1. Look for NAPBS accreditation: This standard, established a couple of years ago by the National Association of Professional Background Screeners, identifies that a background screening firm is committed to best practices, subjects itself to on-site audits, and has submitted to ongoing monitoring and approval of policies and procedures by an accrediting board.
2. Ask your provider about accuracy: The FCRA requires “reasonable procedures” to ensure “maximum possible accuracy.” Ask your background company about this requirement. They should know what you’re talking about. If they don’t, start looking for a replacement.
3. Does your background firm use databases? Databases are great. They are highly effective when used properly. So if they use them, how do they confirm that the information is up-to-date? A database is NEVER completely up-to-date. Even the FBI and state police databases are full of holes and gaps. By definition, a database is stored information that does not keep up with the real-time activity of a court. Unless a provider is confirming with an on-site or real-time court level check, the information may not be accurate.
4. What about expungements? Again, if the information is not verified at the county court level, you run the risk of making a decision based on an expunged or sealed records.
5. Does your provider publish duplicate offenses? If a case is reported in multiple places, the right thing to do is only report it once. Courts and regulators agree–reporting duplicates can make an applicant look worse that they really are.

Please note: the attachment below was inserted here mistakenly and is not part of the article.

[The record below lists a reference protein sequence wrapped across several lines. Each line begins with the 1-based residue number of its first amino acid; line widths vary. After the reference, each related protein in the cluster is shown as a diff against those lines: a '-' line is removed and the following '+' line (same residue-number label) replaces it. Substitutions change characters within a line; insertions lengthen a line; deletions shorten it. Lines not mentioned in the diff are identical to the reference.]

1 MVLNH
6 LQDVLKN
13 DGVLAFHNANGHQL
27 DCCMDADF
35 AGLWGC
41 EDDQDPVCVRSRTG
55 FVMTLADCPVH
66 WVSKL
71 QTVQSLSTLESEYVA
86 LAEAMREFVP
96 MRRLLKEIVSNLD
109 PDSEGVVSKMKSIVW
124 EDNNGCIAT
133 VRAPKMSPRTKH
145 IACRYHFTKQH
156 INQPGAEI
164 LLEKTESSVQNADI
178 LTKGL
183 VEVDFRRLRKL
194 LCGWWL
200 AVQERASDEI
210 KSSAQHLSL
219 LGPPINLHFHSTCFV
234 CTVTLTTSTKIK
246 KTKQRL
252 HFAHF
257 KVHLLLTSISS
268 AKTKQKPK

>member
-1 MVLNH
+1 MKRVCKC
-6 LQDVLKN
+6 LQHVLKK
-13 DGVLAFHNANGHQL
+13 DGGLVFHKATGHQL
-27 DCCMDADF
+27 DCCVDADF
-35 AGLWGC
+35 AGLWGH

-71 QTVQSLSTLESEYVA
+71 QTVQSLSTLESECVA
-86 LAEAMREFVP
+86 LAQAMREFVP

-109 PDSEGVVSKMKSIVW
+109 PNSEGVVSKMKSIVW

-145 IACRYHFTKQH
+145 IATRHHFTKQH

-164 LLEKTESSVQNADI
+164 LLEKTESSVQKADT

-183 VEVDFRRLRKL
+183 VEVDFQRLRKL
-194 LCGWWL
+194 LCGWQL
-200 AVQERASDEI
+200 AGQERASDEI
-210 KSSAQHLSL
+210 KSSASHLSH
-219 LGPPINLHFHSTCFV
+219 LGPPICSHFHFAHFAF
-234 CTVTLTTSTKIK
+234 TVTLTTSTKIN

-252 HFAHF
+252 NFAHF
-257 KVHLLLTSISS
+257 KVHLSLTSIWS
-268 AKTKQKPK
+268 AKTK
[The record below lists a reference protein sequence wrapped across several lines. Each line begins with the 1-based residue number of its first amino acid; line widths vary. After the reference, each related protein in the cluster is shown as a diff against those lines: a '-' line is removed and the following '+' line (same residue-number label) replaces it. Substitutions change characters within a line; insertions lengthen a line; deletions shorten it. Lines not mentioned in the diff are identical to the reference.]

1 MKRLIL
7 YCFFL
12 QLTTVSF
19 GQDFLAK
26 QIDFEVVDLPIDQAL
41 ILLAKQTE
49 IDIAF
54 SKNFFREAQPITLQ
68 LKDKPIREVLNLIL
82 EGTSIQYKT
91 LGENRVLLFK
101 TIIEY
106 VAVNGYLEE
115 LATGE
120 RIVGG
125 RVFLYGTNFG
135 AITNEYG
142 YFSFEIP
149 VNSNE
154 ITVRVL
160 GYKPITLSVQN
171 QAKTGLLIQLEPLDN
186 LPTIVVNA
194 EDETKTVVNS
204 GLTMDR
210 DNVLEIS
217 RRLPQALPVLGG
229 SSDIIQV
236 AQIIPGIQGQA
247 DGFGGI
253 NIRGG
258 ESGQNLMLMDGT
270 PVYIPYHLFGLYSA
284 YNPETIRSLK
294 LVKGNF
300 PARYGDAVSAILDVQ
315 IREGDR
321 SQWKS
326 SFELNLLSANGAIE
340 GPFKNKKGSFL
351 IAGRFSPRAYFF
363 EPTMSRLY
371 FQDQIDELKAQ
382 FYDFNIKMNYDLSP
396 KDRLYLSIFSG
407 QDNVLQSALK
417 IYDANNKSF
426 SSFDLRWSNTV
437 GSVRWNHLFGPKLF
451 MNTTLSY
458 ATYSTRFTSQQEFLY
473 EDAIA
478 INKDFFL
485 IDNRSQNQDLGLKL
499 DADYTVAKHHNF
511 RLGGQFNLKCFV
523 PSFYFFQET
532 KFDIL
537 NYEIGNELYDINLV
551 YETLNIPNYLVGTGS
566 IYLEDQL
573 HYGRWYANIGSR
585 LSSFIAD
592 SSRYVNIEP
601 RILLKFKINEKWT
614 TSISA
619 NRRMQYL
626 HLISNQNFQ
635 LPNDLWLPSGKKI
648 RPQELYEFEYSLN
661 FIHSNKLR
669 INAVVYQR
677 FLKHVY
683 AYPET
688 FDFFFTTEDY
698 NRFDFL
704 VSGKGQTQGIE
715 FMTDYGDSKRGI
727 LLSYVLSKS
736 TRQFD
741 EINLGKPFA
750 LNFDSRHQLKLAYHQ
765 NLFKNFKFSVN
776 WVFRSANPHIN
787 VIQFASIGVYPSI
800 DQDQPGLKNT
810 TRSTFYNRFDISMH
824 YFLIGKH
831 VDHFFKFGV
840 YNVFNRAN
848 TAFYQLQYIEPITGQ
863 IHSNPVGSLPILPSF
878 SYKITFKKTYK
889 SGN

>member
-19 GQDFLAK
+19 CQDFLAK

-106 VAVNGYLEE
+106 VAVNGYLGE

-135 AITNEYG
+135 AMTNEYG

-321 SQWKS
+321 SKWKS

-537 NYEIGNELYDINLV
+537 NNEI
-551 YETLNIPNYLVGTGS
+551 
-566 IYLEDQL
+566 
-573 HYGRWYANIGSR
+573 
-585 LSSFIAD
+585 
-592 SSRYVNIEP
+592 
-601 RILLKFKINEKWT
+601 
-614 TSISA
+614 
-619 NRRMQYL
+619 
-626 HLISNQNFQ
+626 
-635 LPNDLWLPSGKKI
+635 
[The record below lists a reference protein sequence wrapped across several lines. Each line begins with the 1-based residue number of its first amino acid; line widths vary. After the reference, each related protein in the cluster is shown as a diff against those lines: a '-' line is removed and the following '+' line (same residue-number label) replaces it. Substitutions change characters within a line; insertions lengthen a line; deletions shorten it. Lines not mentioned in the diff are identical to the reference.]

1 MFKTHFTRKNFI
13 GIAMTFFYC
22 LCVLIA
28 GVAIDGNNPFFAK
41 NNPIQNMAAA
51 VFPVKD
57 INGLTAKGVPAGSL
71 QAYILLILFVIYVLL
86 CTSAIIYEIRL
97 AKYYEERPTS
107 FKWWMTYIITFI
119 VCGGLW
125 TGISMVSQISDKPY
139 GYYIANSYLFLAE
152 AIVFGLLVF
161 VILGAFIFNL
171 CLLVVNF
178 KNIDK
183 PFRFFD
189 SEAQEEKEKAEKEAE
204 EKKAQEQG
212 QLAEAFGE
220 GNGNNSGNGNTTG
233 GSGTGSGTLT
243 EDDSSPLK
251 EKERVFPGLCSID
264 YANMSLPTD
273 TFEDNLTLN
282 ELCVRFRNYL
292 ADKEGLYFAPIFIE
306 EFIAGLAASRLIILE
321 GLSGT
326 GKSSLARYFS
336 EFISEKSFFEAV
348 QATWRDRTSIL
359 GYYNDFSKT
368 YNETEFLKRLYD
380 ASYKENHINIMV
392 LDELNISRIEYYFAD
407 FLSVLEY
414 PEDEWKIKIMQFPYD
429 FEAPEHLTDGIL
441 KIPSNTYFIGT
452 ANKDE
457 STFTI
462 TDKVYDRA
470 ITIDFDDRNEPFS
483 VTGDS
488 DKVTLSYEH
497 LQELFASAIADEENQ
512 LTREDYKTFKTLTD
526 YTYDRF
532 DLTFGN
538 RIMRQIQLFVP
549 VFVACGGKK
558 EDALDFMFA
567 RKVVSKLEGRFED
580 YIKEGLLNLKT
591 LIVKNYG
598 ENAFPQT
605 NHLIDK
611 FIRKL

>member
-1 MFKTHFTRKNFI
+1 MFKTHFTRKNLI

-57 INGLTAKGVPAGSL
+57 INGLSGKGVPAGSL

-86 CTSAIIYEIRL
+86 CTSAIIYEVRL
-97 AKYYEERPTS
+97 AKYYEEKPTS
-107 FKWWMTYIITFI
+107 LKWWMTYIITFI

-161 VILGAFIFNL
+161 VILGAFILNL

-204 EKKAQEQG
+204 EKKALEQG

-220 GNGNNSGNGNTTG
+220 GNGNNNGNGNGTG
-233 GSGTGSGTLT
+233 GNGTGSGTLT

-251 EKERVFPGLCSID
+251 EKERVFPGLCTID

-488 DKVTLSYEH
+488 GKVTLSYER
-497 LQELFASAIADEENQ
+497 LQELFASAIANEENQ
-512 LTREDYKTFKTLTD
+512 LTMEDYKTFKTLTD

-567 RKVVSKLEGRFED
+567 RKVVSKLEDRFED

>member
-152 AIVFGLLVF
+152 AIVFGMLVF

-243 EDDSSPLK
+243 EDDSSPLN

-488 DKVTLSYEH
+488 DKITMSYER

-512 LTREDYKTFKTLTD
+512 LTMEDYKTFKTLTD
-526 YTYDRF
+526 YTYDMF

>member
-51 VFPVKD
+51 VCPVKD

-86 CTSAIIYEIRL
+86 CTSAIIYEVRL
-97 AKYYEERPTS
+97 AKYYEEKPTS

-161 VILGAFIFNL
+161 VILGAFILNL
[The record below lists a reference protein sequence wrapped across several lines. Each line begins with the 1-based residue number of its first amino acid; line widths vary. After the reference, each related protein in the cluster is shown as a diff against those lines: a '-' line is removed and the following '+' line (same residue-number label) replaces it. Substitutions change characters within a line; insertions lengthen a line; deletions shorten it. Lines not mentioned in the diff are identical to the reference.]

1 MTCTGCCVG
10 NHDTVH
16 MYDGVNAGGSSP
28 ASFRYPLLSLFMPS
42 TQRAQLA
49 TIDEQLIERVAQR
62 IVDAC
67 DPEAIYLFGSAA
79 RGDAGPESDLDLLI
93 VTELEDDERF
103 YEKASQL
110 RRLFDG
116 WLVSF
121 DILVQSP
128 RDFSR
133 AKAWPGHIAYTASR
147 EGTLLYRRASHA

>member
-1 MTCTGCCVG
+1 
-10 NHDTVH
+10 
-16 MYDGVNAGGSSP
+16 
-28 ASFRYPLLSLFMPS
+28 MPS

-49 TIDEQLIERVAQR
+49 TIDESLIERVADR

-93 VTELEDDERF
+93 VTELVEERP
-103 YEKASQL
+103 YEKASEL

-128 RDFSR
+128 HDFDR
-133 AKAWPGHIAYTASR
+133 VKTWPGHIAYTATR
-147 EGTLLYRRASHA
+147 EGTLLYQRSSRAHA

6. Does your provider send required notifications to consumers when public record information cannot be verified? This is one area where the FTC came down hard. In this case the FTC alleged that they had a “complex, multistep process for notifying consumers that public record information was being reported.” This process delayed notification, and could have been avoided altogether if the information had been verified at the source before being reported.
7. How does your provider deal with consumer inquiries? Ask for a copy of their dispute resolution policy. Take it to your attorney to review. The law says disputes must be responded to within 5 days, resolved within 30 days, and the background screening company must provide a copy of the report upon request. If it seems like they are making your job applicants jump through hoops when they have a question about the report, be on notice. The law exists to help consumers and job seekers, and the background screening companies are a critical part of that process.
At the end of the day, employers can help themselves and their applicants by asking these questions. And if the answers don’t sound right, it might be time to make some changes.